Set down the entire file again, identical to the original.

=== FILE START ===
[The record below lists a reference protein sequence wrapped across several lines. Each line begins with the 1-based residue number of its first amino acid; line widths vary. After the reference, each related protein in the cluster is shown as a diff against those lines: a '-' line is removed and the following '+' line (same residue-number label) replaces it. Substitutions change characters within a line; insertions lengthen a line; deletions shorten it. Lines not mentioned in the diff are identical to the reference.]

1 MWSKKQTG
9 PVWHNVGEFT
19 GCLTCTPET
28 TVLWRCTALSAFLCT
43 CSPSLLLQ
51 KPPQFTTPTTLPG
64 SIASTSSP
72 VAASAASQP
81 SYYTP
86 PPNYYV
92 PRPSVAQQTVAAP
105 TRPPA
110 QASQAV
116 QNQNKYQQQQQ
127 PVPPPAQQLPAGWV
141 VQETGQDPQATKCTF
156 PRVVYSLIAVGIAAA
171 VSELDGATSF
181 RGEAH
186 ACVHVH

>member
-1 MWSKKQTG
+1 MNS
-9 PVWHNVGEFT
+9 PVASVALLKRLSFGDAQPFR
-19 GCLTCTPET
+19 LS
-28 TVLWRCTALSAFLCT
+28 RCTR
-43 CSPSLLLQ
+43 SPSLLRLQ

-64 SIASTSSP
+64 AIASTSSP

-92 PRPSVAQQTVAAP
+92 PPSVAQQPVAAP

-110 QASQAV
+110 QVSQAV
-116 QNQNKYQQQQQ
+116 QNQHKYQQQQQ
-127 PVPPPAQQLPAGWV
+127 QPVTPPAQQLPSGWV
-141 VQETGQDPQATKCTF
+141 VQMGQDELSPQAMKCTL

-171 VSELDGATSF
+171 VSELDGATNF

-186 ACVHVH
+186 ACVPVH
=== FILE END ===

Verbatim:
[The record below lists a reference protein sequence wrapped across several lines. Each line begins with the 1-based residue number of its first amino acid; line widths vary. After the reference, each related protein in the cluster is shown as a diff against those lines: a '-' line is removed and the following '+' line (same residue-number label) replaces it. Substitutions change characters within a line; insertions lengthen a line; deletions shorten it. Lines not mentioned in the diff are identical to the reference.]

1 MWSKKQTG
9 PVWHNVGEFT
19 GCLTCTPET
28 TVLWRCTALSAFLCT
43 CSPSLLLQ
51 KPPQFTTPTTLPG
64 SIASTSSP
72 VAASAASQP
81 SYYTP
86 PPNYYV
92 PRPSVAQQTVAAP
105 TRPPA
110 QASQAV
116 QNQNKYQQQQQ
127 PVPPPAQQLPAGWV
141 VQETGQDPQATKCTF
156 PRVVYSLIAVGIAAA
171 VSELDGATSF
181 RGEAH
186 ACVHVH

>member
-1 MWSKKQTG
+1 MNS
-9 PVWHNVGEFT
+9 PVASVALLKRLSFGDAQPFR
-19 GCLTCTPET
+19 LS
-28 TVLWRCTALSAFLCT
+28 RCTR
-43 CSPSLLLQ
+43 SPSLLRLQ

-64 SIASTSSP
+64 AIASTSSP

-92 PRPSVAQQTVAAP
+92 PPSVAQQPVAAP

-110 QASQAV
+110 QVSQAV
-116 QNQNKYQQQQQ
+116 QNQHKYQQQQQ
-127 PVPPPAQQLPAGWV
+127 QPVTPPAQQLPSGWV
-141 VQETGQDPQATKCTF
+141 VQMGQDELSPQAMKCTL

-171 VSELDGATSF
+171 VSELDGATNF

-186 ACVHVH
+186 ACVPVH